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Prophecy

It's harder to think of a more ironically titled movie than John Frankenheimer's pseudo-hip 1979 infomercial for nature, Prophecy, which has been cleverly presented as an intellectual monster movie over the years. The reason for this abundance of irony is not that the movie itself contains any type of deep insight into the society of the late '70s. Quite the opposite, in fact: Prophecy has aged so badly — and become so unintentionally silly in the process — that to watch it today is to risk drowning in tears of longing for our nation's lost naiveté. Talia Shire stars as Maggie Verne, wife of Dr. Robert Verne (Robert Foxworth). Both fight strongly for ecological causes, and at present they are most concerned with a Maine lumber mill that may be harming the environment via chemical dumping and pollution — especially after huge mutant fish and severely brutalized human remains are found in the surrounding woods and rivers. And, of course, from there the film forays into several monster movie clichés. The problems with Prophecy stem not from the movie's lack of intrigue, but from its poorly considered "Mother Earth Rules" tree-loving point-of-view. A film like this will have a hard time finding an audience, and it feels so insignificant that it actually distills its own message. Paramount's DVD offers a clean anamorphic widescreen transfer (2.35:1), Dolby 2.0 audio, and English subtitles. There's nothing else, not even a trailer — which means this one's only for true Frankenheimer fans or tree-sitters. Keep-case. Keep-case.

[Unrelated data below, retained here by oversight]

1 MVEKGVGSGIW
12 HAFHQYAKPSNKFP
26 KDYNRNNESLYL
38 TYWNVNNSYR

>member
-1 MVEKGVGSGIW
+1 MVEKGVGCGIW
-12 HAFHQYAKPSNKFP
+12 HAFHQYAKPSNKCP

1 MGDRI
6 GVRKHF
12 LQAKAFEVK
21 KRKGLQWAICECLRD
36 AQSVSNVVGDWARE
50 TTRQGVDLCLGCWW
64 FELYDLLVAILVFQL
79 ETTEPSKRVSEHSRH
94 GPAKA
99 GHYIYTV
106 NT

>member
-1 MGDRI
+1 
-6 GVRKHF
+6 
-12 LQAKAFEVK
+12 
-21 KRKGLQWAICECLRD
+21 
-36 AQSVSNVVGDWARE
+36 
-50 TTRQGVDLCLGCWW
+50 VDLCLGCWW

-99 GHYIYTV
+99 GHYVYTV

—Joe Barlow



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